Neal Schon’s vintage guitars sell for more than $4.2M
DALLAS – Like the song says: Everybody wants a thrill. This weekend’s event at Heritage Auctions starring guitars from the Neal Schon Collection provided more than a few.
The July 31 auction was held only hours before Schon and Journey headlined Lollapalooza in Chicago (to rave reviews), and as a warm-up act more than 90 instruments from the guitarist’s historic assemblage sold for more than $4.2 million. That includes two Holy Grails now in the hands of new owners: One 1959 Gibson Les Paul Standard Sunburst sold for $350,000, while another of the six-string Ferraris favored by arena-rock gods realized $300,000.
Those two guitars are now the most expensive vintage instruments sold in Heritage Auctions’ history, with seven of Schon’s guitars ranking among the Top 20 in the auction house’s hall of fame.
Nearly 500 bidders from around the world, on the phone and online and on the floor at Heritage’s global headquarters, took part in the sale. Among them was an NFL owner who added one of Schon’s most famous instruments to his own world-renowned collection.
Schon’s 1977 black Gibson Les Paul, played on 1981’s chart-topping, 10-million-selling Escape, was acquired during the auction by the Jim Irsay Collection.
The Journey founder and songwriter used the Les Paul on Don’t Stop Believin’, one of the most performed, covered, downloaded and streamed songs in history, well before its inclusion in The Sopranos finale in June 2007. Irsay’s latest rock-and-roll acquisition was made only two weeks after the Indianapolis Colts owner and CEO bought from Heritage Auctions Elton John’s longtime touring Steinway.
Irsay says he wanted to include Schon’s Les Paul in his acclaimed collection of historic and culturally significant artifacts assembled during several decades. Among the items in that collection: President Abraham Lincoln’s walking cane, a Jackie Robinson bat from 1953 (the year of the Colts’ founding), and instruments used by Bob Dylan, The Beatles, Prince, Jim Morrison and Pink Floyd’s David Gilmour.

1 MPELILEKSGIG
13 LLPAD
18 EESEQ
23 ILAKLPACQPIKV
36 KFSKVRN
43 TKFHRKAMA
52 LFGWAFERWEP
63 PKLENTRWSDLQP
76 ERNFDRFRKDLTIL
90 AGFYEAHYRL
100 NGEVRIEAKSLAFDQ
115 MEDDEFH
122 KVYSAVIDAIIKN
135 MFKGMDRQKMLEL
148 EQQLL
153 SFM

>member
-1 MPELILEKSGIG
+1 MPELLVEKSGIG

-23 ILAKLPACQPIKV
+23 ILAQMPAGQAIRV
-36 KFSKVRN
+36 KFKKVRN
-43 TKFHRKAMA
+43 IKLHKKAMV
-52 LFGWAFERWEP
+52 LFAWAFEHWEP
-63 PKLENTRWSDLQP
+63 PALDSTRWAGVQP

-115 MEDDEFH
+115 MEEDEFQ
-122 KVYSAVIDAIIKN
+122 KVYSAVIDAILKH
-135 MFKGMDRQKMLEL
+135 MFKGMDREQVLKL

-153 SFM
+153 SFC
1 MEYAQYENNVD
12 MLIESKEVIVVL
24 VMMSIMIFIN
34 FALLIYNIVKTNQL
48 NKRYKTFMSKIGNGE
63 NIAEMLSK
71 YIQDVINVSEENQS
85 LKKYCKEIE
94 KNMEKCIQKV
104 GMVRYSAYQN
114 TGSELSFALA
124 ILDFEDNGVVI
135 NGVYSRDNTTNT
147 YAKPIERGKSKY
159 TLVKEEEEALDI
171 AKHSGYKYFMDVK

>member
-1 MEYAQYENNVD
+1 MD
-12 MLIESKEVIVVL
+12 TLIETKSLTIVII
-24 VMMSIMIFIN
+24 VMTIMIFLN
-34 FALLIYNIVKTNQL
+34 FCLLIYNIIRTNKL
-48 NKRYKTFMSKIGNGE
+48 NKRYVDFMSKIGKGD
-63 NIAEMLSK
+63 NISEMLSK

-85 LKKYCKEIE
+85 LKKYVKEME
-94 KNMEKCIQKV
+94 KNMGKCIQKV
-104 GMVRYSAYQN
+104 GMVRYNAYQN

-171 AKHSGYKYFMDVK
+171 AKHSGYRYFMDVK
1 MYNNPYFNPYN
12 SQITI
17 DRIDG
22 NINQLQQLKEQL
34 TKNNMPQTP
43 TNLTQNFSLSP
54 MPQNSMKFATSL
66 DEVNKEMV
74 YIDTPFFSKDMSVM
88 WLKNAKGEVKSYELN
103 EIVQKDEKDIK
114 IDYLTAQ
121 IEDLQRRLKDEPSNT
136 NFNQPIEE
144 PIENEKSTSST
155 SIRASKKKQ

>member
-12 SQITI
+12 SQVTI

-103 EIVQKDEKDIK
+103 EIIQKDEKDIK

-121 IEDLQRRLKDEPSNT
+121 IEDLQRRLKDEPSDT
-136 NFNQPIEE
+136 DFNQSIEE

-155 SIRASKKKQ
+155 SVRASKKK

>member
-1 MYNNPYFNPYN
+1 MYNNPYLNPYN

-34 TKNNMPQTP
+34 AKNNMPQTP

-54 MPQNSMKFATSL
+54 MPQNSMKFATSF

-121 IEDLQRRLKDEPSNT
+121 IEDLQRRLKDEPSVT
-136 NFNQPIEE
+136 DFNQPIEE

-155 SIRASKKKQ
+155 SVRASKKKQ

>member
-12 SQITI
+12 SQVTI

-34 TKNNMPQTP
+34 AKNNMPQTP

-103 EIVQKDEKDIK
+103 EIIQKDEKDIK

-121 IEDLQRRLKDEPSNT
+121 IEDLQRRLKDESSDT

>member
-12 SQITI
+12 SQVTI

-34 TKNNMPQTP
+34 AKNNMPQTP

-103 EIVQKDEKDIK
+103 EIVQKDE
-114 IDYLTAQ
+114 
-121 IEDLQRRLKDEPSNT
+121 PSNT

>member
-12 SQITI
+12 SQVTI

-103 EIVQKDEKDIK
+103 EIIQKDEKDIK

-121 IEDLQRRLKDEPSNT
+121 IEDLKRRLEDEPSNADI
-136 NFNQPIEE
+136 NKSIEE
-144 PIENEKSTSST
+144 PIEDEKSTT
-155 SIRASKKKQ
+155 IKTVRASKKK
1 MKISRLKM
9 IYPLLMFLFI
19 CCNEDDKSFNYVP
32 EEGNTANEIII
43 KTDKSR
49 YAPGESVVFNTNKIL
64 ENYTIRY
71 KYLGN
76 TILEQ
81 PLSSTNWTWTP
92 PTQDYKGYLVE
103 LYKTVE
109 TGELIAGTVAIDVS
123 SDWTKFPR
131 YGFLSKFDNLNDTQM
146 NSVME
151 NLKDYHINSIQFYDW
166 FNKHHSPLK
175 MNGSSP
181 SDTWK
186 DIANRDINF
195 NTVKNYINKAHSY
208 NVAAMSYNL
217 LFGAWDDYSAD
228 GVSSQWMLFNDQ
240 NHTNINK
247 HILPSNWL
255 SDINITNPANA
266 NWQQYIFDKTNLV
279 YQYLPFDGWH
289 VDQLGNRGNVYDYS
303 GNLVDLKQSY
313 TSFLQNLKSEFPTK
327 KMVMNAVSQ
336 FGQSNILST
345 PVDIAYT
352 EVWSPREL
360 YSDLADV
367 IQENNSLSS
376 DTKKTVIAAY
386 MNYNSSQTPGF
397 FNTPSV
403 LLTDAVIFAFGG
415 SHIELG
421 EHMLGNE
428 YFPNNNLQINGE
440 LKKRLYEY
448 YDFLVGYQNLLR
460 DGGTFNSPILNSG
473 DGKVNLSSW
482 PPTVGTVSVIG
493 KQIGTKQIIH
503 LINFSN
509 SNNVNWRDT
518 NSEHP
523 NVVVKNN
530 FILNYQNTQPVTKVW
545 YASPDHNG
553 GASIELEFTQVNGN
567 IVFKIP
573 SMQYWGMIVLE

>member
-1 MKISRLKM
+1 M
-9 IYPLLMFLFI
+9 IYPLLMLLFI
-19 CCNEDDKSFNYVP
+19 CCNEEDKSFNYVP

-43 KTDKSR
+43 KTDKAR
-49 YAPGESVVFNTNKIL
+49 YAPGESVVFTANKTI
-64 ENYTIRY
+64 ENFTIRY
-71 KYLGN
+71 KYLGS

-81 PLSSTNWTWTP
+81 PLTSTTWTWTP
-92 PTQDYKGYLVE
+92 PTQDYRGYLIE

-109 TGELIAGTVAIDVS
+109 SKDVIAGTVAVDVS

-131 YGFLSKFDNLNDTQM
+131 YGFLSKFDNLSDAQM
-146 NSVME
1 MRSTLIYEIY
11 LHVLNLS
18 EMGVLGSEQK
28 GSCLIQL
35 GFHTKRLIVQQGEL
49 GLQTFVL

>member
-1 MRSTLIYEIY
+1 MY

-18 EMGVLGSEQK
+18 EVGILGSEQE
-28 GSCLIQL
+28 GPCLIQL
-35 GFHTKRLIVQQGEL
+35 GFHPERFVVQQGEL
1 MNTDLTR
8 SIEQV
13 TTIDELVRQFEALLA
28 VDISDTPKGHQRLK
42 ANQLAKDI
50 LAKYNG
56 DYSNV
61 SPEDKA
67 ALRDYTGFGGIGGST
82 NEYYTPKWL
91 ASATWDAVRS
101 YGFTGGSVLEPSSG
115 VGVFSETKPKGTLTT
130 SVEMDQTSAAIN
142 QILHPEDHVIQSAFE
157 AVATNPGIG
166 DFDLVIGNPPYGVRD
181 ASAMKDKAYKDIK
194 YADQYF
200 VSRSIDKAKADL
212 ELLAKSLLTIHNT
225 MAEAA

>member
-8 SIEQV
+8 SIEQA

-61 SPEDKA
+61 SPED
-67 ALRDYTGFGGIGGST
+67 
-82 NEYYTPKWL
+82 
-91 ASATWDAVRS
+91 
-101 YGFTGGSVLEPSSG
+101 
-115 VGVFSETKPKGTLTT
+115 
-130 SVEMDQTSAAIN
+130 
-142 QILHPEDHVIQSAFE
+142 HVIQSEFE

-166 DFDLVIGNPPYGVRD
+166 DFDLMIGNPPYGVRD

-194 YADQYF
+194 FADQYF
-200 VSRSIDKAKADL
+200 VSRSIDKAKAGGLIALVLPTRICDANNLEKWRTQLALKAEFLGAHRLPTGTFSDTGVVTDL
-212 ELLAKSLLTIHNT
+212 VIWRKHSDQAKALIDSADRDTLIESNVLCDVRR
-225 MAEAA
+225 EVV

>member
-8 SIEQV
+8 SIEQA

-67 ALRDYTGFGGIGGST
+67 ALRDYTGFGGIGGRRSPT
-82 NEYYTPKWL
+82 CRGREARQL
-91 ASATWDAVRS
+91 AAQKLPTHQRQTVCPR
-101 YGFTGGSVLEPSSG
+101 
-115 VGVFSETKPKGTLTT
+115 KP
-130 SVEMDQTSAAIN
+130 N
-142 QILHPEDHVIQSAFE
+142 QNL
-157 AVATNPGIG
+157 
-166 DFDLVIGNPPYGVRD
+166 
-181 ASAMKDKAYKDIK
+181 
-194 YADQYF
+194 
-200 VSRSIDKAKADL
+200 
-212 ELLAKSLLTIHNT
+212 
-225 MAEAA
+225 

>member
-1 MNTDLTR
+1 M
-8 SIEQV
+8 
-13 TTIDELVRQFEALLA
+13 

“Rock music is a uniquely American art form, and the instruments and artifacts that created its rich history should be protected and preserved,” says Irsay, who regularly tours his artifacts and one day hopes to open a museum in which to display them. “I look forward to sharing this and other pieces of the collection in the hopes that they may educate and inspire others to do great, meaningful things.”
Ten of Schon’s guitars, including the Escape Les Paul, sold for six figures, among them a 1959 Gibson ES-335 natural semi-hollow body that sold for $137,500, a 1957 Gibson Les Paul Goldtop solid body that realized $131,250, and a 1958 Gibson Les Paul Standard Goldtop solid body that achieved $125,000.
“The vintage market remains strong,” says Aaron Piscopo, Heritage Auctions’ Director of Vintage Guitars & Musical Instruments. “Neal pretty much covered all aspects of electric-guitar collecting, and the condition of these instruments is just extraordinary. The variety of finishes, vintages and details within his collection was just breathtaking. As a result, we had many new bidders, as this collection caught the eye of some of the most prestigious collectors in the world. I am sure they’re grateful that Neal made them available, and working with him and his collection was an honor and a pleasure.”